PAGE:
Some of the most singular wines in the world are produced in the Canary Islands. As a region that remained free from the phylloxera plague, dozens of varieties were conserved which disappeared from the rest of the planet. Now they are autochthonous and endemic, and offer up unique sensations on the palate. The excellent climate, the volcanic soil and the careful cultivation of wine-growers do the rest in the vineyards of the Canary Islands. Enjoying these highly-prized, award-winning wines is quite the experience, the fruit of a unique region.
Variety at different altitudes
Of the 7,493 km² of territory of the Canarian archipelago, 6,757 hectares are devoted to the cultivation of vines on the seven largest islands. They occupy different climate layers, ranging from close to sea level up to altitudes of nearly 1,700 metres in the more mountainous areas, and the islands’ wine-growers pamper and tend almost a hundred different grape varieties, the first of which arrived here over 500 years ago.
The first vines on the Canary Islands
The first varieties of vine to be cultivated were brought by monks, explorers, conquistadors, merchants and European settlers after the conquest of the Islands in the 15th century. The earliest news we have of their introduction to the Canary Islands speaks of the “vine of Aníbal”, on Fuerteventura. This vine, which was planted between 1402 and 1412, was named after Aníbal, the bastard son of the conquistador Gadifer de La Salle.
Other sources refer to the planting of the first vine on Tenerife in 1457, by Fernando de Castro from Portugal, and on El Hierro, in 1526, by the Englishman John Hill.
Phylloxera made them unique
In the 19th century, the introduction of vines with phylloxera from the United States caused a plague throughout Europe which devastated the vineyards of the old world. This brought about a drastic reduction in grape varieties, which only survived on the Canarian archipelago, a region that remained free of the blight. This is why we speak of unique vines on the Canary Islands: the grapes come from vineyards that are extinct elsewhere in the world.
To produce such special wines, it is not only the 500 years of cultivation of unique varieties that are significant. There are also the mutations, the hybrids, the selection made by wine-growers and naturally, the volcanic nature of the soil itself and the climate conditions of the Islands, which contribute to the creation of a whole wine-growing microcosmos that results in originality and singular properties.
From Shakespeare to American independence
Some famous quotes refer to Canarian wines, and in particular Malvasias, in the works of authors like William Shakespeare (“Henry IV”), Walter Scott (“Ivanhoe”) and many more. A less well-known fact is that “Canary wines” helped finance the American War of Independence.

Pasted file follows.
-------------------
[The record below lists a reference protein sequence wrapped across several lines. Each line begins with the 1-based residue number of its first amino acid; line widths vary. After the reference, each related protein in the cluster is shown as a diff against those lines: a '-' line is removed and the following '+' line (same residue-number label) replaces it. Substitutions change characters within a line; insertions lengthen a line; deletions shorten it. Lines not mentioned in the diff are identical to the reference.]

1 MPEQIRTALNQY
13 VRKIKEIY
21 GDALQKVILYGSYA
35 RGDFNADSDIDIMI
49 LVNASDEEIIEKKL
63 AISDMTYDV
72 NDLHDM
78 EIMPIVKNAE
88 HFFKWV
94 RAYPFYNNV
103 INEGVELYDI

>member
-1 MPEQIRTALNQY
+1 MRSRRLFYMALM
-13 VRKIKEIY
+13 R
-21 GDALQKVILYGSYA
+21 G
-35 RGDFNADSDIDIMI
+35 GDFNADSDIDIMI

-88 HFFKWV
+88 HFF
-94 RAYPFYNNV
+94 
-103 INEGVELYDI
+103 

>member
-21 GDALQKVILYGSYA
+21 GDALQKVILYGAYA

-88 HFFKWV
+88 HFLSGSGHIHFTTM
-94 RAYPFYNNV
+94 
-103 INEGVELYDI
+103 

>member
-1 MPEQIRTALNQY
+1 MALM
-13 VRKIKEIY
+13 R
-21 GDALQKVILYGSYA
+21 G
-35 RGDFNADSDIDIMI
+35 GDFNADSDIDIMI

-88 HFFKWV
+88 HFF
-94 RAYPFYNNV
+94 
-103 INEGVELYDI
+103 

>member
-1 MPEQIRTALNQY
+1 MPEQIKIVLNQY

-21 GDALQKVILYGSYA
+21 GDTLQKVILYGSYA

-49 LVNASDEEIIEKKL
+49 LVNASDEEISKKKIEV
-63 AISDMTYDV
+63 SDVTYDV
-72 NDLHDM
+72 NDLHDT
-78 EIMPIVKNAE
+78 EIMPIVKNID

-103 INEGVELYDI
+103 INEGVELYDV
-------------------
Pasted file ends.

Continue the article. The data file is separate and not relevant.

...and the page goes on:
The close relationship between Irish exporters established in Tenerife and some of the Founding Fathers of the United States (the financier Robert Morris and the politician and diplomat Benjamin Franklin) is recorded in numerous documents. They reveal how the clandestine trade of the prestigious Canarian wines of the period was used by Morris and Franklin to finance the Thirteen Colonies’ war against England.
Grapes and designations of origin
There are eleven designations of origin for Canarian wines: one is regional (Canary Wine), several are for islands (El Hierro, La Palma, La Gomera, Gran Canaria, Lanzarote) and the rest are for areas of Tenerife that are especially productive in terms of wine (Abona, La Orotava, Tacoronte-Acentejo, Valle de Güímar and Ycoden-Daute-Isora). Particularly noteworthy, as the best-known and most highly esteemed varieties, are the two Malvasias (volcanic and aromatic Malvasia), Listan blanco, Vijariego and Marmajuelo, for the white grapes, and as for the red grapes, Listán negro, Negramoll, Vijariego and Baboso negro.
These wines are original due to the character imprinted on them by exclusive varieties, which stand out for their volcanic minerality, inviting us to enjoy their bouquets, freshness and acidity.
Wines with Canarian character around the world
The landscape of Canarian wines is that of a heroic wine production ranging from one extreme to another of the archipelago, from the astonishing volcanic ash scenery of La Geria (on Lanzarote) to the relics of vineyards yet to be discovered and catalogued, amidst the Laurissilva forest of Valle de El Golfo (El Hierro). In between, an entire gamut of landscapes sculpted by the action of humans, turning desert-like plains or rugged mountains into plots of land for cultivating vines under conditions that are extreme, both for the plant itself and for those who tend and harvest its fruit.
Reds, whites, rosés, sweet and sparkling wines in different productions, and with maximum respect for the raw material, are all consumed on the Islands themselves, but also in countries from one side of the planet to the other, where they are exported: from the United States to Japan and China, with numerous countries in Europe in between. Their participation in major international wine competitions always yields a significant haul of awards.